I live in zone 9, in an area that has sheeting rains (occasionally), 100+ degree heat (4 months out of the year) and fairly high humidity.
I have an area right next to my house, on the west side (full sun), that is very boggy. The issue is, my air conditioner dehumidifier drips from the roof (!) onto this ground, creating a 2x4' approximately area of very soggy soil. I put a Rubbermaid bin under to catch the drip, and use that to water my garden. It collects 5+ gallon a DAY just from dripping. I can't install anything to redirect this water (i.e., gutter to a rain barrel, etc.)
I ran across some ideas for bog gardens on some gardening forums, and that looks very interesting and something I would like to try. I am a tenant/renter in this house for a few more months, so I cannot install a costly or large scale project, but I was thinking I could perhaps use containers or frame out an inexpensive raised bed in this area (grass doesn't grow here, too wet, it's just a mud hole under my back windows!)
So, I thought I'd ask you guys about good plants to grow in boggy, subtropical conditions! The bog gardens I am coming across in my searches are mostly ornamental or used as biofilters for koi or natural swimming pools.
I really like the idea of putting in some "fun" plants like venus fly traps, but that requires quite acidic soil which I think will make it hard to make a "bog guild"- though goodness knows we can use all the help we can get with bugs around here.
I want something USEFUL. Edible, medicinal, etc. I am really, really allergic to cattails.
What can I eat, that will grow with a constant influx of water and tolerate the heat and full sun? Need some ideas- especially if you've actually grown them/done this instead of "theoreticals"!
well all you need to do is get a large container....fill it with 1 part peat moss and 1 part sand and then add your plants....then place it under your air conditioner....now this will create an acidic bog so plants would include venus fly traps, sundews, or pitcher plants. These are not very useful plants however but they are a good biological control for insects.
The world's most productive plant, on a pounds per acre basis, is the water chestnut. Check it out and see if you can meet it's needs. You've got the heat and the water, so all that is needed is soil and sunlight. It has been grown in containers before.
If you ever move, most water can be drained off for the trip, without hurting the plants. Their natural environment has fluctuating water levels. Duck potato is more cold tolerant and is used in the same way as water chestnut. Lotus is the most fragrant edible plant I know of. It thrives in similar conditions to the others.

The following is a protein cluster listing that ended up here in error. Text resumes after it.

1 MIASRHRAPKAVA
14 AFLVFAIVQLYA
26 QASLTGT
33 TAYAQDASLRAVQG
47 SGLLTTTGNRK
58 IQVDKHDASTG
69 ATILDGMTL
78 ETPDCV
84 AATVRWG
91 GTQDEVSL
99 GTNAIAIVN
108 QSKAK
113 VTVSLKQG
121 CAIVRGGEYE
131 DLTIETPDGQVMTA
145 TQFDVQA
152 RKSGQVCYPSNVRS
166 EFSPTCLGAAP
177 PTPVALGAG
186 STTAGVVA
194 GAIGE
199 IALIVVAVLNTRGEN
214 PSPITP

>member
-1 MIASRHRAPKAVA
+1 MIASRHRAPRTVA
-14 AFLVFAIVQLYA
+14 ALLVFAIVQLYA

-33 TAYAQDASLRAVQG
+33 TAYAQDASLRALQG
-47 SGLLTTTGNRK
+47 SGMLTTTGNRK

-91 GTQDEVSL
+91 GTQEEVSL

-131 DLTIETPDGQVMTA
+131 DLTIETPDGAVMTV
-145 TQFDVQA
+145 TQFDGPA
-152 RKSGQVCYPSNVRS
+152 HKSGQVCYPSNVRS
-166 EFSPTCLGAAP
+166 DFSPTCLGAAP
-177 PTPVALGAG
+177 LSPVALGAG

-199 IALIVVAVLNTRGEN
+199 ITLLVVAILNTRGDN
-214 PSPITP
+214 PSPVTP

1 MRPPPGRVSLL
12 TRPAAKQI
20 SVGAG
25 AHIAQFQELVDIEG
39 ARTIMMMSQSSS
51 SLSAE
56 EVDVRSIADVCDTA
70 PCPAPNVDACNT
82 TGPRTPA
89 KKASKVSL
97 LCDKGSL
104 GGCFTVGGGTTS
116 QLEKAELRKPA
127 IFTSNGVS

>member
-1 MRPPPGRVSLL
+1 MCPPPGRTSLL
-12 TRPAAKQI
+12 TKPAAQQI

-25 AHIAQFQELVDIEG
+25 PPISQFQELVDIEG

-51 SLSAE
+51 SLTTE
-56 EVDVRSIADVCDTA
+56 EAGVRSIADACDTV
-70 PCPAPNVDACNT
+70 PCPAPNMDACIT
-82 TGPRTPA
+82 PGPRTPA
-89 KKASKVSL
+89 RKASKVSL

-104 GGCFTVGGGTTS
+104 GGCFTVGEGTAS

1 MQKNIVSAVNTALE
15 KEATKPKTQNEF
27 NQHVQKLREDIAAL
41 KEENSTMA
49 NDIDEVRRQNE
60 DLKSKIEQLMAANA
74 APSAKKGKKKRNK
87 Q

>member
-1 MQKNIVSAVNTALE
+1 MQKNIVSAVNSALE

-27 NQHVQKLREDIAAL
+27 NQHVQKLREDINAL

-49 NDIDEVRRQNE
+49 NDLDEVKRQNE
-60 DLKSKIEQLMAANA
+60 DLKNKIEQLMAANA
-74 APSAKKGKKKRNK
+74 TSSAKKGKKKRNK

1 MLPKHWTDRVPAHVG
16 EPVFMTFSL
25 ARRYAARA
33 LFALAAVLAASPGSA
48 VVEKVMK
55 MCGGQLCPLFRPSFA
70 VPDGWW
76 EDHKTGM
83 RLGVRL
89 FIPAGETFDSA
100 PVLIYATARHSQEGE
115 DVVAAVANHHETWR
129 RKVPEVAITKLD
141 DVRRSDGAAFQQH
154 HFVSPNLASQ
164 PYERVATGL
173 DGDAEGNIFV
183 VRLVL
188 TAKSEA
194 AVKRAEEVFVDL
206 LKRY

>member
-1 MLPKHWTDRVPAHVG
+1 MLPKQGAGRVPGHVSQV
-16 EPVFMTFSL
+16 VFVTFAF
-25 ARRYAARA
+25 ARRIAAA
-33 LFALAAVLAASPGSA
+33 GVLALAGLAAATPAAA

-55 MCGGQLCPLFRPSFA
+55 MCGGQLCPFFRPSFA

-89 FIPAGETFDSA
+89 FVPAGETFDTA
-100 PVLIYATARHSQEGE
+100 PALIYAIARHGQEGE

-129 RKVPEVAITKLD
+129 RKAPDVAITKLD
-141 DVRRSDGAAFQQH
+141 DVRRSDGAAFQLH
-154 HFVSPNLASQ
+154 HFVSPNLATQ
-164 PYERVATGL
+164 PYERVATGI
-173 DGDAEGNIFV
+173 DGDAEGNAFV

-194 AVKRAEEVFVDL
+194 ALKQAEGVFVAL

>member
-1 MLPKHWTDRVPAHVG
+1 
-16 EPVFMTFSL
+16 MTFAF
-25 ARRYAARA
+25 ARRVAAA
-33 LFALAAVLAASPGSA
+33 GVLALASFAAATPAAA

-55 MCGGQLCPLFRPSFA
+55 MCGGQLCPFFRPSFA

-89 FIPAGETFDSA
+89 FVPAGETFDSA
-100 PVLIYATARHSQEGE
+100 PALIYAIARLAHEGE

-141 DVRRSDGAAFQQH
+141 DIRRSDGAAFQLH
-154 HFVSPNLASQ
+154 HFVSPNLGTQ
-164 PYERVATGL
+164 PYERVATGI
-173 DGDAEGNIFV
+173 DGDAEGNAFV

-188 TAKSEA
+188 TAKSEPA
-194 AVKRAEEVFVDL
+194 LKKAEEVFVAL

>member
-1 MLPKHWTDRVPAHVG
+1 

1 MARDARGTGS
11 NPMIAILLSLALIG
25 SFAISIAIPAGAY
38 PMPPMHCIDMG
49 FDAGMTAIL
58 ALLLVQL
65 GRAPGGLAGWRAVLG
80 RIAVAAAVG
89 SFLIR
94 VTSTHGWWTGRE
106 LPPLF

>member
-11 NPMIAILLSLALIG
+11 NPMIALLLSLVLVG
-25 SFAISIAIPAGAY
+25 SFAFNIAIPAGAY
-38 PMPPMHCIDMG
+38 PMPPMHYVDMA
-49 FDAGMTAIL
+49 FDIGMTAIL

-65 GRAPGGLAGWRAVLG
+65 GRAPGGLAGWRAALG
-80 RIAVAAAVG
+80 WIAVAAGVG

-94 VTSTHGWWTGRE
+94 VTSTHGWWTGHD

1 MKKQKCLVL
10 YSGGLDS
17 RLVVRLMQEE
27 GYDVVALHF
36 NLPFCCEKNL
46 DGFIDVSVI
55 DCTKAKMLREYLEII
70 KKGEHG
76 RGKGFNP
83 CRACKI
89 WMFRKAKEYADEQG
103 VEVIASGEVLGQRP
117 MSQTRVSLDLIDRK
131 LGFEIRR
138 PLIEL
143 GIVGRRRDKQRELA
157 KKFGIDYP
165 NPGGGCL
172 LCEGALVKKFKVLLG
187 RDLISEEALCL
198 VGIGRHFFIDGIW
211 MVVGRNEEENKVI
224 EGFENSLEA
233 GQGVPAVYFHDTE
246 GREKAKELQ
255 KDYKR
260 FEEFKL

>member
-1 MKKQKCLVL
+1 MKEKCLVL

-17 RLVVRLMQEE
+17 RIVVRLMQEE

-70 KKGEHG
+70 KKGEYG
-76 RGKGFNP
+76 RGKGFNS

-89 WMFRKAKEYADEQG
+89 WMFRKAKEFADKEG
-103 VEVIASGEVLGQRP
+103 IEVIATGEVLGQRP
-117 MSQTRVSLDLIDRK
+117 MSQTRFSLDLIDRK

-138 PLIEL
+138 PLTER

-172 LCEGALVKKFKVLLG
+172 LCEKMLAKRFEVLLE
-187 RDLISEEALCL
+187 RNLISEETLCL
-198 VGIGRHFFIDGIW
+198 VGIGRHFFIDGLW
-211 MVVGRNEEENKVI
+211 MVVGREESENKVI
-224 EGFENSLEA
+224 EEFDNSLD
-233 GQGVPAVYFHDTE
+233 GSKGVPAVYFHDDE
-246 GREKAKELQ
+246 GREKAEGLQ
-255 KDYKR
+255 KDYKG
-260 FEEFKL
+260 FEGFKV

Taro, also known as elephant ear, is an eminently edible plant well suited to your conditions and climate. There are many varieties, some primarily for the tubers, others for the greens and runners. Just about any kind, even the ornamental varieties, produce good cooking greens, though you may have to change the water once.
Location: Wellington, New Zealand. Temperate, coastal, sandy, windy,
posted 6 years ago
You should be warm enough for kang kong Often called 'water spinach', it's a delicious South Asian green.
Just found more talk about it
Location: northern California
posted 6 years ago
I agree that kangkong is an excellent plant for the situation and climate described. She might have to bring some cuttings in to keep it over the short winter but the productivity of edible greens ( and they are also edible raw, as salad) through the long hot season would be well worth it. Unfortunately, kangkong is considered an invasive in some places, including the US state of Florida. I'm not sure where Lisa is located but if she is in FL, she may have to source the plant "informally" (Communities of Southeast Asian immigrants, and the wild areas near them, are the best chance). Elsewhere in the US, some seed companies specializing in Oriental vegetables carry this plant. Some varieties really prefer to grow in water and others are more adapted to drier conditions but still quite wet.
I also live in zone 9 and the A/C drip has been a vital part of keeping my worms alive through the summer. I know you are unable to make physical changes, but if visual aesthetic is not a huge issue you could put you worm bin at chest height above your plantings(and redirect the water from there as you choose) thereby creating a more integrated system.
my current A/C drip system is a 3/4 inch piece of poly pipe(not permanently connected) which takes the condensate from the outlet under the roof into a 35 gallon Tupperware full of BSF larve which is full of holes in the bottom and sits on a couple of 2x4's above a 275 gal IBC(with the worms) with the top cut off. The bottom of the IBC stays open so the water is constantly moving through the system. During the summer the worms concentrate in the water(I think to stay cool). They also process a little less in the high heat, but it has been so cool for me to see how nature works, because during the summer is when the BSF come in strong(at least here in Houston) so I just shift where I put the scraps.
I'm having fun getting into all these cool permaculture projects and I'm gonna finish my PDC this fall.
Also I don't think I showed the outlet in the video, but at the bottom of the IBC(right now) there is about a 4 square foot boggy area. Some of the worms leave(hang out in the wet soil), but no mass exodus or anything. The A/C drip goes dry once it cools off in November/December and nature will take its course with those outside. I will water the rest to keep the bedding moist.